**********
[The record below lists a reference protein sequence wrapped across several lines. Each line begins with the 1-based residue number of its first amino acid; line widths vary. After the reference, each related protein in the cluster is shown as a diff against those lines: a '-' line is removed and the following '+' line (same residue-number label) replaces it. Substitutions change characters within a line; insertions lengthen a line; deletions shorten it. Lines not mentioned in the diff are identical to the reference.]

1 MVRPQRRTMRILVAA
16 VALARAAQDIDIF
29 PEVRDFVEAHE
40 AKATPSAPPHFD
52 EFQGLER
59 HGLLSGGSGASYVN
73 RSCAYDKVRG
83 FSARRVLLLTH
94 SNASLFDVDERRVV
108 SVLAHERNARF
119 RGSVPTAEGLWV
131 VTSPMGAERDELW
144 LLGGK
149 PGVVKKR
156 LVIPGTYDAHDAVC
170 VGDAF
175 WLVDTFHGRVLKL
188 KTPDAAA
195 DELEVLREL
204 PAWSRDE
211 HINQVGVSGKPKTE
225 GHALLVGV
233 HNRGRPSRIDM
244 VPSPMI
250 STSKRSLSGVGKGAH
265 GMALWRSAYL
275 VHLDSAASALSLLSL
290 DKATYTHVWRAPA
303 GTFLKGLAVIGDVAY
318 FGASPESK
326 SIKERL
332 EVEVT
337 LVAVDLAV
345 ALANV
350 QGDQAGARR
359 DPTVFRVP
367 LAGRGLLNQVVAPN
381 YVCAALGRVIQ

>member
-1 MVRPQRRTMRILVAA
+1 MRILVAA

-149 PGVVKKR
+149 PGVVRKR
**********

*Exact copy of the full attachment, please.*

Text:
[The record below lists a reference protein sequence wrapped across several lines. Each line begins with the 1-based residue number of its first amino acid; line widths vary. After the reference, each related protein in the cluster is shown as a diff against those lines: a '-' line is removed and the following '+' line (same residue-number label) replaces it. Substitutions change characters within a line; insertions lengthen a line; deletions shorten it. Lines not mentioned in the diff are identical to the reference.]

1 MVRPQRRTMRILVAA
16 VALARAAQDIDIF
29 PEVRDFVEAHE
40 AKATPSAPPHFD
52 EFQGLER
59 HGLLSGGSGASYVN
73 RSCAYDKVRG
83 FSARRVLLLTH
94 SNASLFDVDERRVV
108 SVLAHERNARF
119 RGSVPTAEGLWV
131 VTSPMGAERDELW
144 LLGGK
149 PGVVKKR
156 LVIPGTYDAHDAVC
170 VGDAF
175 WLVDTFHGRVLKL
188 KTPDAAA
195 DELEVLREL
204 PAWSRDE
211 HINQVGVSGKPKTE
225 GHALLVGV
233 HNRGRPSRIDM
244 VPSPMI
250 STSKRSLSGVGKGAH
265 GMALWRSAYL
275 VHLDSAASALSLLSL
290 DKATYTHVWRAPA
303 GTFLKGLAVIGDVAY
318 FGASPESK
326 SIKERL
332 EVEVT
337 LVAVDLAV
345 ALANV
350 QGDQAGARR
359 DPTVFRVP
367 LAGRGLLNQVVAPN
381 YVCAALGRVIQ

>member
-1 MVRPQRRTMRILVAA
+1 MRILVAA

-149 PGVVKKR
+149 PGVVRKR